Improvised explosive devices are one of the biggest threats to soldiers in Afghanistan and across the world. They unleash a shock wave that can travel about 1,000 feet per second and hit with a pressure of 100 pounds per square inch. The U.S. Army's standard-issue Kevlar combat helmet absorbs some of that force, but it isn't designed to protect the soldier's face from shock waves, which studies suggest can pass through the eyes, nose and mouth to the brain. Nor does it prevent a soldier's head from jerking around, which can cause brain damage. Fortunately, Army researchers are exploring new designs that could someday protect troops from these hazards.
Helmets of the future will probably enclose the head for better protection, says Kenneth Curley, the physician coordinating the Army's neurotrauma research while keeping tabs on other teams. Adding a face shield to combat helmets would cut about 80 percent of the pressure on the front of the brain, according to a software blast model published by Massachusetts Institute of Technology aeronautical engineer Raúl Radovitzky and his colleagues. Don Lee, the project officer of the "HEaDS-UP" Army Technology Objective, is developing shields for the face and other helmet technologies, which should be ready for review by 2013.
Other researchers are working on a customized shoulder-mounted harness to protect the head from whipping forward or twisting sideways. An Army analysis concluded that a Nascar-style head-and-neck - system would restrict solders' vision too much, so Shawn Walsh of the Army Research Lab is designing one that won't inhibit movement or vision. A fully functional demonstration harness should be ready this winter.
Because many soldiers choose comfort over safety, Walsh will pay special attention to solders' complaints during testing. "Have you ever put on one of those costume Stormtrooper helmets?" Curley asks. "They're not very comfortable, and you can't see well or move your head around. We've got to strike a balance between practicality and the proper protection."
An updated version of the Land Warrior system already in use would show maps, locations of fellow soldiers and enemies, computer-aided weapons sighting and alerts from commanding officers.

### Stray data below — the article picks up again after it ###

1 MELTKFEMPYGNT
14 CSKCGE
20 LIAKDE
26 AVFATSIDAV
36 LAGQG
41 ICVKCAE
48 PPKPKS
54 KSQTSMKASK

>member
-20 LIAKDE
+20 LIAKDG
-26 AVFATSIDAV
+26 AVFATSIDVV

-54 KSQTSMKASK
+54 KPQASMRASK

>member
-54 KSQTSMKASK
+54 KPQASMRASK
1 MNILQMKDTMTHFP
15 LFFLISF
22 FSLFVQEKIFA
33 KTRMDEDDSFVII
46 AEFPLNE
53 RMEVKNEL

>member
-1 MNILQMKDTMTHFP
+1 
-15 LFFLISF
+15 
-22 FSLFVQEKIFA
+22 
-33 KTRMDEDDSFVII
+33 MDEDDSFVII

Earbuds would automatically reduce sounds louder than 85 decibels to safe levels. A microphone would relay outgoing radio transmissions.
Face Shield and Integrated Mandible Protection
These guards deflect energy from a blast wave away from the eyes, nose and mouth.
The harness could support the added weight from the mask and prevent the head from snapping forward or side to side. The Army is also investigating a retractable option that would give full maneuverability when the harness isn't needed.
Thus, stormtroopers have been born.
I think they've been playing a little too much halo....
all kidding aside i love the look of this helmet. and it would be really imposing to have that helmet staring back at you when they're on patrol. if thats your goal, good job
Add a gas mask, and your set on the helmet.
agread, also id add in lights on it and solar power, plus the sunglasses glass that changes color depending on lighting and make them supper dupper bullet proof
may i add coffee making to the list.
Wow - none of the commentors are past-military, huh?
Anyone wearing a gas mask for real for longer than 20 minutes in 80+ degree environments learns that active cooling is a *MUST*.
Future helmets MAY be enclosed, but given the large odds of these being deployed in VERY warm-weather environs, active-cooling tech is a HUGE must-have.
The most likely 'face-shield' will be a half-shield - much like you see on Football (American) helmets with their clear or tinted visors, but an open bottom to allow for air circulation. This design would allow for HUD units, but not gas-mask or environmental filtering.